"He loves Lionel Messi, and even though that he can't play football like he used to, we are losing hope very quickly with every breath he takes, we are here hoping for a miracle, " said Imran Hussain’s brother Asif Hussain, the former being Pakistan's goalkeeper in the 2015 Special Olympics World Games’ medal-winning team and the star athlete in long jump in the 2013 Asia-Pacific Games.
Imran, 23, is suffering from cancer, and has been an athlete since he was in school in 2008 and according to his coach Ishrat Zehra the only thing that is carrying Imran now is his will power.
Imran has been a medallist in long jump and 400m sprint while his outing at the 2015 World Games was with football as Zehra puts it, "because Imran is tall and very sharp for the game, despite having multiple disabilities, including hearing, but he can communicate through sign language and lip reading."
Zehra believes that Imran's greatest asset had been his will to live lately.
"If you had met him before his cancer diagnosis and treatment, you wouldn't believe how different he is now, but it is just his will power now. We are losing him very fast and he needs help. I have known Imran since he was very young and took him into sports at the special needs school because of his physique. We got him into cycling first, but then we saw great potential in long jump and athletics and later in football too. Imran has been a part of Special Olympics national games in three editions as well and had gone to Australia for Asia-Pacific Games and later on World Games in Los Angeles."
According to Imran's older brother Asif, the diagnosis for Imran came in 2018 and the early treatment began and the family was told that cancer near Imran's testicles is curable and would only take few months, however after three rounds of chemotherapy and almost all the family savings gone, Asif is in debt and fearing the worst.
"I have no hope from this country my brother played for, no hope. I wonder if there is any conscience in the people of this country. I'm appealing to the Prime Minister of Pakistan to look at my brother, since Imran Khan has been an athlete too, and has seen what cancer can do to a family. I’m appealing for a proper treatment for my brother.
"We need money. The only thing left for us to sell is our house now. I am also a person of very limited salary, I'm requesting for a proper treatment for my brother. He had these pictures taken with the Army Chief, with Governor Sindh, people took lots of pictures with the Special Olympics medallists in 2015 but now no one is there to help us," pleads Asif.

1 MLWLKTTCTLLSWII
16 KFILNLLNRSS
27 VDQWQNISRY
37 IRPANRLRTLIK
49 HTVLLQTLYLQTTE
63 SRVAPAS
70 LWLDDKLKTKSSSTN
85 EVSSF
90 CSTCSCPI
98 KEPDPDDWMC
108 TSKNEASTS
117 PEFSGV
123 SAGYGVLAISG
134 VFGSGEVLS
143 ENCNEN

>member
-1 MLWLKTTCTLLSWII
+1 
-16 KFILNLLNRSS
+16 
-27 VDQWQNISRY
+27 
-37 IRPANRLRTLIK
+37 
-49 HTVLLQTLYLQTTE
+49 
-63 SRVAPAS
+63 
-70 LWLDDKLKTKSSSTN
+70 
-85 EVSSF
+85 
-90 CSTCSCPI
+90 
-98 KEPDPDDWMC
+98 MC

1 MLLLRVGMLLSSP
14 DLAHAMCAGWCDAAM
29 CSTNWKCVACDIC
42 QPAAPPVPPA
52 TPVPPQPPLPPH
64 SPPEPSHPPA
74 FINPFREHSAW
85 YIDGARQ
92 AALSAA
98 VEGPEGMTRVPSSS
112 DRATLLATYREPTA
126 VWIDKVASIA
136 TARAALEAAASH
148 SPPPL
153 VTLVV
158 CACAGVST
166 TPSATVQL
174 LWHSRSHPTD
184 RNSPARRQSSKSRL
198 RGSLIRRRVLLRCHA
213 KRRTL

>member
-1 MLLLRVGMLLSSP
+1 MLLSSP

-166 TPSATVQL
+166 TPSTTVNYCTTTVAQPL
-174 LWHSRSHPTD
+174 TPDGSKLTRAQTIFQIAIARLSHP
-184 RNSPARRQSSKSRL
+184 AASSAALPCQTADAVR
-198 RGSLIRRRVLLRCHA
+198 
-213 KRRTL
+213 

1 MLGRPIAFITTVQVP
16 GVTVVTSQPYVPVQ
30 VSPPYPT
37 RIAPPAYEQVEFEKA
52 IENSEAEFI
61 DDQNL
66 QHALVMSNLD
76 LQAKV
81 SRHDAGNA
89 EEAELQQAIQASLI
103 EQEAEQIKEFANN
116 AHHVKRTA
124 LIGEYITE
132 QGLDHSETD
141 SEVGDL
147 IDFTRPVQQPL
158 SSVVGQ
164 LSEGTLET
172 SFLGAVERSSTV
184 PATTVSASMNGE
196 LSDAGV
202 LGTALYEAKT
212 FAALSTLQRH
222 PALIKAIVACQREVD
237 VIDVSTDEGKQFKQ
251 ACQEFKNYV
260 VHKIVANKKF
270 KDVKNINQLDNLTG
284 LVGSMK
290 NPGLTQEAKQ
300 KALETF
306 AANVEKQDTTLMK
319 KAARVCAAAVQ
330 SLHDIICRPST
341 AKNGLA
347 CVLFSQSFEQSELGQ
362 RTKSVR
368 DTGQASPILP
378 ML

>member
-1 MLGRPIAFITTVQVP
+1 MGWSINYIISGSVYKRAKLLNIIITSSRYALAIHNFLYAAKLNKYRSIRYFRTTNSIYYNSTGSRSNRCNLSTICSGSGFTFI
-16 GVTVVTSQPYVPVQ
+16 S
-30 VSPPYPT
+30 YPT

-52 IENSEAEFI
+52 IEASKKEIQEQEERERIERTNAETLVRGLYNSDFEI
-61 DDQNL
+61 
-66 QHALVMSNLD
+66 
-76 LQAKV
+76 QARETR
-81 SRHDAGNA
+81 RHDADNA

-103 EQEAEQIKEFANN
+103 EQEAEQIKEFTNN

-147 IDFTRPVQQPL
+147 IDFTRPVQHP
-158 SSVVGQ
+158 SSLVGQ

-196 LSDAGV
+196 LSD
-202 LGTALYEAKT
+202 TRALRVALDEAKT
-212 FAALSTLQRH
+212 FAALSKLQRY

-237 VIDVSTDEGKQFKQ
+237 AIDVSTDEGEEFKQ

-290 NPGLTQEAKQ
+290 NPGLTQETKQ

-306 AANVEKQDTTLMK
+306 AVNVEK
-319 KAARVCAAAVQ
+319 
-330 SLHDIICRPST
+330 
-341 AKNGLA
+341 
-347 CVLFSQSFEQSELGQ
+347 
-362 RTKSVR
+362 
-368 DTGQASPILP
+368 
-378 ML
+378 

The family resides in Gulshan-e-Hadeed in Karachi and Asif believes that Imran just wants to play football despite his weakness due to cancer.
"We have two footballs at home, he used to go out and play street football but now even that is impossible. He is growing weaker right before our eyes, and we just want his treatment abroad, because the doctors here are not sure how to deal with his case," said Asif.
Zehra added that Imran's cancer is the same as that of Indian cricketer Yuvraj Singh's but it is the limited resource that is a problem.
"I don't know much about it medically, but I know his cancer could have been treated better, the family has tried all they could but they need help. When I read about his condition it seemed like the same as that of Yuvraj Singh's, but again this needs government's attention and fast. We are losing a bright star in Imran here, he is not just an athlete but also an example for our society in many ways, through his spirit that is not to give up, but he needs help from his country now," concluded Zehra.
Meanwhile, Asif is hoping that he can get the authorities to pay attention, just enough, as Imran is not only his youngest sibling out of six in the family but also an athlete for the country.
"It is not just about the Special Olympics, it is about that fact that he has had a purpose with sports. It has been about mainstreaming differently abled people and I just want treatment for him. If not from here, then from abroad. We have only been sent to Civil Hospital and Jinnah Hospital where they don't even treat humans like humans, and the waiting list is long and even Shaukat Khanum Hospital branch in Karachi, they are not giving us much hope," said Asif.